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Mining job cuts haunt African leaders ahead of elections

Governments, companies in talks to prevent retrenchments.

When Canada’s Barrick Gold said it would close its copper mine in Zambia if the government imposed a sharp hike in mineral royalties, President Edgar Lungu had little choice but to back down to save valuable jobs that keep the country going.

Mining accounts for over 70% of export earnings and employs over 60,000 in the landlocked southern African economy. With his Patriotic Front (PF) facing an election next year, Lungu, promised no jobs would be lost and agreed to lower royalties than the government wanted.

Barrick kept the jobs and the mine open in a case that highlighted the challenges for African governments in dealing with powerful international miners suffering from a global commodities slump. Governments in South Africa and the Democratic Republic of Congo (DRC) are also grappling with thousands of mining job cuts ahead of elections.

Investors in Zambia are now watching the government’s reaction to plans by Glencore’s Zambian unit, Mopani Copper Mines (MCM), to axe 4,300 workers, a decision by China’s CNMC Luanshya Copper Mines to put 1,600 staff at its Baluba operation on forced leave, and the decision by Konkola Copper Mines (KCM), owned by Vedanta Resources Plc, to put 133 employees on forced paid leave.

“This is giving the ruling party sleepless nights,” said Lee Habasonda, a political analyst at the University of Zambia.

“The Patriotic Front has heavily relied on votes from the Copperbelt and if this situation is not handled carefully, it could just spell doom for the ruling party.”

CNMC said its mine would have collapsed within three months if the company had not suspended production and that it followed Zambian law when it closed the mine.

But a government spokesman said on Sunday Zambia would revoke CNMC’s licence if it does not send its workers back, a drastic move that would have long-term repercussions for foreign investment.

Finance Minister Alexander Chikwanda on Wednesday struck a more sober tone, saying there was no need for drastic action.

“Mining companies are private investors, we can appeal to them but I don’t think we have to take draconian measures,” he told Reuters.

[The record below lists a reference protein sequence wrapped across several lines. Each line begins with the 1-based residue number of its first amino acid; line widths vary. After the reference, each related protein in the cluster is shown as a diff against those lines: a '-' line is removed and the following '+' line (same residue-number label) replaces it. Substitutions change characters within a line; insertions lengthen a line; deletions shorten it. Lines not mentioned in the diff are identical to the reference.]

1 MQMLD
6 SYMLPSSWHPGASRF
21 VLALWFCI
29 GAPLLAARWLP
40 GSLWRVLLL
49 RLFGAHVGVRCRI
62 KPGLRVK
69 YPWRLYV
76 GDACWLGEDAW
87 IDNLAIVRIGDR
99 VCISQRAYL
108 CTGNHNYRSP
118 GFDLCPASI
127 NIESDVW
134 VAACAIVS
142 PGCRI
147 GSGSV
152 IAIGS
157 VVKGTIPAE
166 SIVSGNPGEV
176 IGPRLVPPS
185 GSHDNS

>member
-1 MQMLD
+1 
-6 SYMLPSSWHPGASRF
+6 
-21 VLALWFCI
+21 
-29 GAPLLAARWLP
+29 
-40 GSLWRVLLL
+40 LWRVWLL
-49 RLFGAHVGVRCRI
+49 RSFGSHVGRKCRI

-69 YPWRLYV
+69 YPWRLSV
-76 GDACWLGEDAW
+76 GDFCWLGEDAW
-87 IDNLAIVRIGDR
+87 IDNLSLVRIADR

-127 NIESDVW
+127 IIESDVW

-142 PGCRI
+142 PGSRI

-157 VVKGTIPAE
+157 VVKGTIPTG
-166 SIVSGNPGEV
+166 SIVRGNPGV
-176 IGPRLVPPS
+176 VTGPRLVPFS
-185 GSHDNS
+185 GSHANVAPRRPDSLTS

Mines minister Christopher Yaluma said the government would talk to Mopani, which is the second largest employer in Zambia after the state with about 21,000 direct and contract workers. .

But analysts fear, with elections looming and Lungu only elected in January in a ballot triggered by the death of Michael Sata, Zambia could take drastic measures if the firms press ahead with retrenchments.

“The socially-oriented government is aware that 2016 is another election year and that voting citizens have received the back end of the stick in recent months,” said Irmgard Erasmus, an analyst at NKC African Economics in Cape Town.

“While having indicated that the business climate will be more accommodative under the Lungu administration, the government’s stance suggests that, when push comes to shove, little to none has changed in Zambia.”

In 2013, the Sata-led government forced KCM to reverse a plan to lay off 1,500 workers after the government threatened to revoke the company’s license, a row that tarnished the image of one of Africa’s most promising frontier markets.


The problems in Zambia are replicated in other parts of Africa as global miners adjust their operations to take into account a slump in the industry.

In South Africa, mining contributes around 7% to the economy and employs about 500,000 people.

But mining firms including Glencore, Anglo American Platinum and Lonmin plan to cut thousands of jobs there as they battle falling prices and rising costs.

The government has said almost 12,000 mining jobs were on the line this year- retrenchments that will do little to help President Jacob Zuma’s efforts to trim an unemployment rate of 25% in the run-up to municipal elections next year.

South Africa’s mines minister last month briefly suspended operations at Glencore’s Optimum coal mine over the job cuts.

A plan by the government and mining companies to prevent job losses is seen doing little to stem layoffs as it does not include a total freeze on job cuts.

“Retrenchments are very sensitive from the government perspective. You don’t want to rock the boat by letting so many people lose their jobs before an important election,” said Henk De Hoop, a mining analyst at Rand Merchant Bank.

“But behind the scenes, realism is expected to set in because you equally don’t want to scare away investors.”

DRC, the continent’s biggest copper producer, is also due to hold general elections in 2016.

Congolese miner Kamoto Copper Company (KCC), controlled by Glencore, plans to suspend production due to weak commodity prices and says it will keep only 80% of its existing workforce during the shutdown.

The shutdown was expected to impact the economy.

“There are transport companies who work with KCC to transport copper to the Zambian border and beyond. Those people will automatically have problems,” said one prime ministerial adviser who did not want to be named.

The Congolese government met a Glencore delegation last week and KCC said it would take into account the issues raised by the government, without elaborating.



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